Like a darker, more vengeful Public Enemy, NWA (Niggaz With Attitude) exposed the vicious realities of the West Coast gang culture on their lurid, fluent debut. Part aural reportage (sirens, gunshots, police radio), part thuggish swagger, Compton laid the blueprint for the most successful musical genre of the last 20 years, gangsta rap. It gave the world a new production mogul in Dr Dre, and gave voice to the frustrations that flared up into the LA riots in 1992. As befits an album boasting a song called 'Fuck tha Police', attention from the FBI, the Parents' Music Resource Centre and our own Metropolitan Police's Obscene Publications Squad sealed its notoriety.
Without this ... no Eminem, no 50 Cent, no Dizzee Rascal.

5 Robert Johnson
King of the Delta Blues Singers (1961)
Described by Eric Clapton as 'the most important blues singer that ever lived', Johnson was an intensely private man, whose short life and mysterious death created an enduring mythology. He was said to have sold his soul to the devil at a crossroads in Mississippi in exchange for his finger-picking prowess. Johnson recorded a mere 29 songs, chief among them 'Hellhound on My Trail', but when it was finally issued, King of the Delta Blues Singers became one of the touchstones of the British blues scene.
Without this ... no Rolling Stones, Cream, Led Zeppelin.

6 Marvin Gaye
What's Going On (1971)
Gaye's career as tuxedo-clad heart-throb gave no hint he would cut a concept album dealing with civil rights, the Vietnam war and ghetto life. Equally startling was the music, softening and double-tracking Gaye's falsetto against a wash of bubbling percussion, swaying strings and chattering guitars. Motown boss Berry Gordy hated it but its disillusioned nobility caught the public mood. Led by the oft-covered 'Inner City Blues', it ushered in an era of socially aware soul.
Without this ... no Innervisions (Stevie Wonder) or Superfly (Curtis Mayfield).

7 Patti Smith
Horses (1975)
Who would have thought punk rock was, in part, kickstarted by a girl?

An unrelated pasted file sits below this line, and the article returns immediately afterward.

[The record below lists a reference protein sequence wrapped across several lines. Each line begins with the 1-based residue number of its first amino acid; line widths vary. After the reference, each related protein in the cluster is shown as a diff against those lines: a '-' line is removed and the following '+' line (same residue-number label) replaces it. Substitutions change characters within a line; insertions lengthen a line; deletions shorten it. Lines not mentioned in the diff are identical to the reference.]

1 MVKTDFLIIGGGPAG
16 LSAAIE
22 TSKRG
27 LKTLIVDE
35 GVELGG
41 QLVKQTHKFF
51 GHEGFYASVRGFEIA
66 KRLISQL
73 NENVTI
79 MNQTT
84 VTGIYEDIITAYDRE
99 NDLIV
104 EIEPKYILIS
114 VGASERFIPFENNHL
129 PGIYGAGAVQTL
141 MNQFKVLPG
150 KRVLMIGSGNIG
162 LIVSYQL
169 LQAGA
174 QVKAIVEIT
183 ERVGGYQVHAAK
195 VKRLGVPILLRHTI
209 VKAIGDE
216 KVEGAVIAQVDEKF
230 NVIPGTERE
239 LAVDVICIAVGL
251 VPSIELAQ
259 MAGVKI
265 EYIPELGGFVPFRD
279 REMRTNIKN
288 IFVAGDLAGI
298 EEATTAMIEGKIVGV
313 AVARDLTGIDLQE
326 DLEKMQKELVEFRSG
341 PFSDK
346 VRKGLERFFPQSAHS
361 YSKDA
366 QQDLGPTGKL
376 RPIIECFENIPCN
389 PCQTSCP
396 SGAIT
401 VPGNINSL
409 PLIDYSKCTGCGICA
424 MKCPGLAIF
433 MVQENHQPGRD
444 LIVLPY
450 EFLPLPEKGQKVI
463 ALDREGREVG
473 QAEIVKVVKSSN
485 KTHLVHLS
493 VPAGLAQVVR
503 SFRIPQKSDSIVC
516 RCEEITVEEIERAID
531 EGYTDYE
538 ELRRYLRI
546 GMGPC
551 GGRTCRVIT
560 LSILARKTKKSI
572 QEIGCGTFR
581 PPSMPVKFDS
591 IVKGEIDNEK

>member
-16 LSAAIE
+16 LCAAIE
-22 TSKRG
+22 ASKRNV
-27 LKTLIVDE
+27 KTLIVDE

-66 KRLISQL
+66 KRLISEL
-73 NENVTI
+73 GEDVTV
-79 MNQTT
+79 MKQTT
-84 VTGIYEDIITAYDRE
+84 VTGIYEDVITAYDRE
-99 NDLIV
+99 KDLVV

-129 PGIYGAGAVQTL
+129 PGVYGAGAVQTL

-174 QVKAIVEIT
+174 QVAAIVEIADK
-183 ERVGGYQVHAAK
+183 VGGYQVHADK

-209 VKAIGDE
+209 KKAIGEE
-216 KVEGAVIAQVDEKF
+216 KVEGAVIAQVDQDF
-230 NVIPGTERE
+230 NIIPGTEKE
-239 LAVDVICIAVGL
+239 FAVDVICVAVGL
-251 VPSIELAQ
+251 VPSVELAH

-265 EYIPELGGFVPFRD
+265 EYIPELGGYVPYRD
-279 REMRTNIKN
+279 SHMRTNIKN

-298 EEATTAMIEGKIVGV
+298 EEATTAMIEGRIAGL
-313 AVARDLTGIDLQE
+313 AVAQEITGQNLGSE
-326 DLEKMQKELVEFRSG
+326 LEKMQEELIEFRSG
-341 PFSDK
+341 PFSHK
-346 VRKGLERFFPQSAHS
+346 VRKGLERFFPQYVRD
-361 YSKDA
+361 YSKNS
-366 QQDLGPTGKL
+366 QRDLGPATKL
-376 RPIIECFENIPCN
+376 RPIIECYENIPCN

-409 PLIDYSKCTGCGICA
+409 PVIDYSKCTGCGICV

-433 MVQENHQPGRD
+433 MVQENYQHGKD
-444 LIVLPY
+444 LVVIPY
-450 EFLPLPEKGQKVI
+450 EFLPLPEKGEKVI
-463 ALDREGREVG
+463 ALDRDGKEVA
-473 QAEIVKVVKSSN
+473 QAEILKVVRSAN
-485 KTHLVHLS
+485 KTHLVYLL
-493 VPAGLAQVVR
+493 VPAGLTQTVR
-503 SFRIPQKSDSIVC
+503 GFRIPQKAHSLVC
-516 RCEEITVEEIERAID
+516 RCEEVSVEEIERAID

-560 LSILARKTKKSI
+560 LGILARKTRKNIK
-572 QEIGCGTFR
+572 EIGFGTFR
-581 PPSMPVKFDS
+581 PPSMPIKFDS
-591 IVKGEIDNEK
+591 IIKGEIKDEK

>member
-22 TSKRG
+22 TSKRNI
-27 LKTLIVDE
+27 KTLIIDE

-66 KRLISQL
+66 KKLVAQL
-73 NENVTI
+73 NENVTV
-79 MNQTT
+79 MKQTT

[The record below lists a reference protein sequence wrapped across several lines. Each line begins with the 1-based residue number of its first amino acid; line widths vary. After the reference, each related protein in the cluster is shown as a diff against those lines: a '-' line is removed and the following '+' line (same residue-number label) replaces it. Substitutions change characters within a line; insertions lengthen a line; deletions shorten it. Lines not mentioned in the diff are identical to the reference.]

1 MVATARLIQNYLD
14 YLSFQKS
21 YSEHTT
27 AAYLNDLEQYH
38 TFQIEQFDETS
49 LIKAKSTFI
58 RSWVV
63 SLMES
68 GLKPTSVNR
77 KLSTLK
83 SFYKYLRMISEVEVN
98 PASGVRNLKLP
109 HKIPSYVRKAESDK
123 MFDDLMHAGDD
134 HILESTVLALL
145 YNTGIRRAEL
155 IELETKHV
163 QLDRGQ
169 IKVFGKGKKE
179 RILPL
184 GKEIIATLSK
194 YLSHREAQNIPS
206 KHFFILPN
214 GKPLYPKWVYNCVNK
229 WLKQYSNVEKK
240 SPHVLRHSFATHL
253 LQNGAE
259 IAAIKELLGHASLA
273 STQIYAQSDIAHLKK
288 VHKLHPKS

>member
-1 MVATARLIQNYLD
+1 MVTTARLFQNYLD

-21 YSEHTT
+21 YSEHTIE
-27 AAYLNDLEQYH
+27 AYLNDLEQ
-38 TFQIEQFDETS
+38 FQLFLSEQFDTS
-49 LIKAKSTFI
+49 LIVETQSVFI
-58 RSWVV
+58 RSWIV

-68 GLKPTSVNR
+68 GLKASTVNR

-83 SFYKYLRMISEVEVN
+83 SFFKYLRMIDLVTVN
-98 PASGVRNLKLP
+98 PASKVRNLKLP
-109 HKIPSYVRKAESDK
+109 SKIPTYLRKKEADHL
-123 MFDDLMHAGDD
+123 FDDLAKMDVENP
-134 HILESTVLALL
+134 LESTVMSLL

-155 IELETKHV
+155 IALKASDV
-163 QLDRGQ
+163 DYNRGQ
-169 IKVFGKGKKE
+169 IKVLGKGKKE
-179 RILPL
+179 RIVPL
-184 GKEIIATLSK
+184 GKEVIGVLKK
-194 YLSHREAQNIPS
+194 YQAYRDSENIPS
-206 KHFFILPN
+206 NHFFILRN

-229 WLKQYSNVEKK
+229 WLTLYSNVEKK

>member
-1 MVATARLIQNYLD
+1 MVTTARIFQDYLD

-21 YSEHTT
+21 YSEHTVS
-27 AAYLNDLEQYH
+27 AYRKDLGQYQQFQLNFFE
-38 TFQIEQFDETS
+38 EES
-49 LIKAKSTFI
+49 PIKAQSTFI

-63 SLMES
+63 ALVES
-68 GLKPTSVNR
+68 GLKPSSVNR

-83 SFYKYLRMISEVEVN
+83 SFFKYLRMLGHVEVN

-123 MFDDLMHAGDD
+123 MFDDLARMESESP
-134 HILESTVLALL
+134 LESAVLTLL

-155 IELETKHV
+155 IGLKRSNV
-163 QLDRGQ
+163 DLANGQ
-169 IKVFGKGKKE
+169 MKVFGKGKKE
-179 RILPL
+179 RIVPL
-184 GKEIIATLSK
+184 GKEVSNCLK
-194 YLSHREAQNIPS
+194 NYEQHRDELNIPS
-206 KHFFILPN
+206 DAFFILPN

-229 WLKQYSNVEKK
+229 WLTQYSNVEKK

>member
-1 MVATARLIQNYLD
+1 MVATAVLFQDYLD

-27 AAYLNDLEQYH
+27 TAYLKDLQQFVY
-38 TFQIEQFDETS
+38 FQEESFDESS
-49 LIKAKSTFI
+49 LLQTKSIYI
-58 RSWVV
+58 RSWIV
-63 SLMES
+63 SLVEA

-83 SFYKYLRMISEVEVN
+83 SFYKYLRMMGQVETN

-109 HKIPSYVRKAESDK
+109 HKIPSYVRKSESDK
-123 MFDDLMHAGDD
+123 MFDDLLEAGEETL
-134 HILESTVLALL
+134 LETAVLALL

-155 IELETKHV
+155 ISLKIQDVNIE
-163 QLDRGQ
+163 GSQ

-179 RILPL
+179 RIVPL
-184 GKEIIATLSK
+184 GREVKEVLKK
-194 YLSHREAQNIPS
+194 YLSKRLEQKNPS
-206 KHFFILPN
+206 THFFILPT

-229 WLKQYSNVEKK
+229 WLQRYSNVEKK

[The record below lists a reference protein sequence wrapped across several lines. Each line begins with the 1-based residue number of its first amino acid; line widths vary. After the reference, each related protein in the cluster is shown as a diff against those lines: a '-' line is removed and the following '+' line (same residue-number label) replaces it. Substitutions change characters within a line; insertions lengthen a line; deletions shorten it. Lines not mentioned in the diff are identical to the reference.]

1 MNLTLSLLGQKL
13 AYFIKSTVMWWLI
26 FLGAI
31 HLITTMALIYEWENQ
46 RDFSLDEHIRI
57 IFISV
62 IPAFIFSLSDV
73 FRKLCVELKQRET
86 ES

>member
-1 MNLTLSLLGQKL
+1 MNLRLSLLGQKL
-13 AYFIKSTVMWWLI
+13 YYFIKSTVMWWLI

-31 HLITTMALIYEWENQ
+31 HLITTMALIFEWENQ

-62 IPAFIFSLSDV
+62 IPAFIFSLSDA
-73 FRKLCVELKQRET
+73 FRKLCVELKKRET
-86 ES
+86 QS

Poet, misfit and New York ligger, Patti channelled the spirits of Keith Richards, Bob Dylan and Rimbaud into female form, and onto an album whose febrile energy and Dionysian spirit helped light the touchpaper for New York punk. The Robert Mapplethorpe-shot cover, in which a hungry, mannish Patti stares down the viewer, defiantly broke with the music industry's treatment of women artists (sexy or girl-next-door) and still startles today.

Without this ... no REM, PJ Harvey, Razorlight. And no
powerful female pop icons like Madonna.

8 Bob Dylan
Bringing it All Back Home (1965)
The first folk-rock album? Maybe. Certainly the first augury of what was to come with the momentous 'Like a Rolling Stone'. Released in one of pop's pivotal years, Bringing it All Back Home fused hallucinatory lyricism and, on half of its tracks, a raw, ragged rock'n'roll thrust. On the opening song, 'Subterranean Homesick Blues', Dylan manages to pay homage to the Beats and Chuck Berry, while anticipating the surreal wordplay of rap.
Without this ... put simply, on this album and the follow-up, Highway 61 Revisited, Dylan invented modern rock music.

9 Elvis Presley
Elvis Presley (1956)
The King's first album was also the first example of how to cash in on a teenage craze. With Presleymania at full tilt, RCA simultaneously released a single, a four-track EP and an album, all with the same cover of Elvis in full, demented cry. They got their first million dollar album, the fans got a mix of rock-outs like 'Blue Suede Shoes', lascivious R&B and syrupy ballads.
Without this ... no King, no rock and roll madness, no Beatles first album, no pop sex symbols.

10 The Beach Boys
Pet Sounds (1966)